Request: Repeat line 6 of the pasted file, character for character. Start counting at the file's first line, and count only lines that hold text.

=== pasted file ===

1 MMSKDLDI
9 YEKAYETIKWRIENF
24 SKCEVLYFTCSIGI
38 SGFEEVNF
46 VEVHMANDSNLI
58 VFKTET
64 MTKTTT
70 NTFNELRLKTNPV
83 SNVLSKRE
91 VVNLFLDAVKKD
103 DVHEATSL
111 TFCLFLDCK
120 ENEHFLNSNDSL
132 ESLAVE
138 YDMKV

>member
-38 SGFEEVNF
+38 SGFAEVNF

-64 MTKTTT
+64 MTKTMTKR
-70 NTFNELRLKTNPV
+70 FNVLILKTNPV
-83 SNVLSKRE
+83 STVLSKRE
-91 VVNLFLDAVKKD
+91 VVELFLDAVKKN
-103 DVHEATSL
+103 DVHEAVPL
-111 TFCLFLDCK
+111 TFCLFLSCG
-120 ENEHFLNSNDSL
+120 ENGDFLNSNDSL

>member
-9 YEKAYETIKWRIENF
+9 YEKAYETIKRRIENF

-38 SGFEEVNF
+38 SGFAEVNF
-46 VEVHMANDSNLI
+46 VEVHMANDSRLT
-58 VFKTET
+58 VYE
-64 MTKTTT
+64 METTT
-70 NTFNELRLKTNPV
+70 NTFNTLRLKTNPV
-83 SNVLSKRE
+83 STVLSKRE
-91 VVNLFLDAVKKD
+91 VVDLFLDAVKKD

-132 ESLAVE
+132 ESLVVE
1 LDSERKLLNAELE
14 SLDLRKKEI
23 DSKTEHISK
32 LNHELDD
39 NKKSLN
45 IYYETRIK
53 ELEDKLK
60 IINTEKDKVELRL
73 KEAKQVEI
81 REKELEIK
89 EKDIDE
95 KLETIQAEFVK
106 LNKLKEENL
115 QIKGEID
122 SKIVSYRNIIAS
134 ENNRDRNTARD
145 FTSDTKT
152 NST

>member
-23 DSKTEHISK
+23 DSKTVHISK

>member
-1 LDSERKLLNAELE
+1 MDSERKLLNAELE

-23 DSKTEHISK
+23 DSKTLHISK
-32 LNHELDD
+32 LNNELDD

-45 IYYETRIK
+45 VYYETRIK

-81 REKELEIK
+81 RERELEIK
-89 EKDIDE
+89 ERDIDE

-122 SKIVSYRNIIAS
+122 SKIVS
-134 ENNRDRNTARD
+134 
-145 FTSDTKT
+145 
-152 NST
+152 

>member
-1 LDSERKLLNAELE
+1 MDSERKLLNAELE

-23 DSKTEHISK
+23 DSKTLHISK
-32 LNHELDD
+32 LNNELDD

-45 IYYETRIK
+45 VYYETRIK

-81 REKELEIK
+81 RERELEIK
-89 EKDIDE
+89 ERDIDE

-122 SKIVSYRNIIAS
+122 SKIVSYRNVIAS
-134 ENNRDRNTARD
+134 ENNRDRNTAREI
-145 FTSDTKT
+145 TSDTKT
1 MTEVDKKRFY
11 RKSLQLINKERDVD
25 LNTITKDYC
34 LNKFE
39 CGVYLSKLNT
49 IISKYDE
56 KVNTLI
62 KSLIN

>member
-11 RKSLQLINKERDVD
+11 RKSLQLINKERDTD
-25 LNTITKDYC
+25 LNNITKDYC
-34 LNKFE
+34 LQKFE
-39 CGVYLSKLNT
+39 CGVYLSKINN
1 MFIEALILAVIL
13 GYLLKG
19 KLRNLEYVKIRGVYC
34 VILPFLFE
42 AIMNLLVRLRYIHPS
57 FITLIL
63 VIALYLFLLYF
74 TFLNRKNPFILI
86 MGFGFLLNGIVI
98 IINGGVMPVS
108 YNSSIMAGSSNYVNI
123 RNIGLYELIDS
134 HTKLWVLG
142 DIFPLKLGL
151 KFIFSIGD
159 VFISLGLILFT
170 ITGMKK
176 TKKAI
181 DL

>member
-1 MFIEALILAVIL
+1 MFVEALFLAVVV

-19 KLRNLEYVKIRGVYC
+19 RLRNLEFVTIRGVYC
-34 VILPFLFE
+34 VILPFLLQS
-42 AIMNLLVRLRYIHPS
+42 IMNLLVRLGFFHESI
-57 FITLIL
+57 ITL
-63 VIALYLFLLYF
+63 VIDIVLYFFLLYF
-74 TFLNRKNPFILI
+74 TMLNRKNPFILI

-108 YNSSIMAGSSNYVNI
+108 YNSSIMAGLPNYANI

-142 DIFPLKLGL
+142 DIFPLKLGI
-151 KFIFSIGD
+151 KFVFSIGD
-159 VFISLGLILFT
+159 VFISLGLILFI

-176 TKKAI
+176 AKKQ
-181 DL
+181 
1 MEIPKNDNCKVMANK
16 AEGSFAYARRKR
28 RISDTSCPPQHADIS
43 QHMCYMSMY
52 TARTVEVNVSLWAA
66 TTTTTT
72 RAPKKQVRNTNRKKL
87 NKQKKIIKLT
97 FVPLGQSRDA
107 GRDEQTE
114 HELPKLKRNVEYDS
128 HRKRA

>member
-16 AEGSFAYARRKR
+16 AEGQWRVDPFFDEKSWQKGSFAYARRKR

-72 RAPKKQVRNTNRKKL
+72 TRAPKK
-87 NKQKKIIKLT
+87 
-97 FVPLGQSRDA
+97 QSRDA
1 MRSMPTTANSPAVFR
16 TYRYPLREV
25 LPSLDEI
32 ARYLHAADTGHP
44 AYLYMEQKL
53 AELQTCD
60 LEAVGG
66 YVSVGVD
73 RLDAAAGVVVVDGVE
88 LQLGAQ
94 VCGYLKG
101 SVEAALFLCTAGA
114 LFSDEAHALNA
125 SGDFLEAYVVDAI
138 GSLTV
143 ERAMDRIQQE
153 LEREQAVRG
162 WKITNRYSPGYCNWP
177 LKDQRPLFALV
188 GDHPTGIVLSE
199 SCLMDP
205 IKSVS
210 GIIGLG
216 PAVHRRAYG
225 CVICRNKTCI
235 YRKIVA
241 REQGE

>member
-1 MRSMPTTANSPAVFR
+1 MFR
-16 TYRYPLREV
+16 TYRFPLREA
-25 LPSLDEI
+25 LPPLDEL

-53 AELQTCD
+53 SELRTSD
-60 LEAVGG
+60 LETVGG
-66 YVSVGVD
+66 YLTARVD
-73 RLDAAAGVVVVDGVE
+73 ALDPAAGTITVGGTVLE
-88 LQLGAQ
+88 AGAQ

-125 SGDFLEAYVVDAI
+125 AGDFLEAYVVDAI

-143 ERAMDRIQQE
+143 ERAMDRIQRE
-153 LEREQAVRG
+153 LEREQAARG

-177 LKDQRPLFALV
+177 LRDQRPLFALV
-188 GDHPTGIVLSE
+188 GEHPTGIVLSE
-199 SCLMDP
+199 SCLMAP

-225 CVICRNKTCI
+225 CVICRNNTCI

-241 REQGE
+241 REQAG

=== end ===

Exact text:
58 VFKTET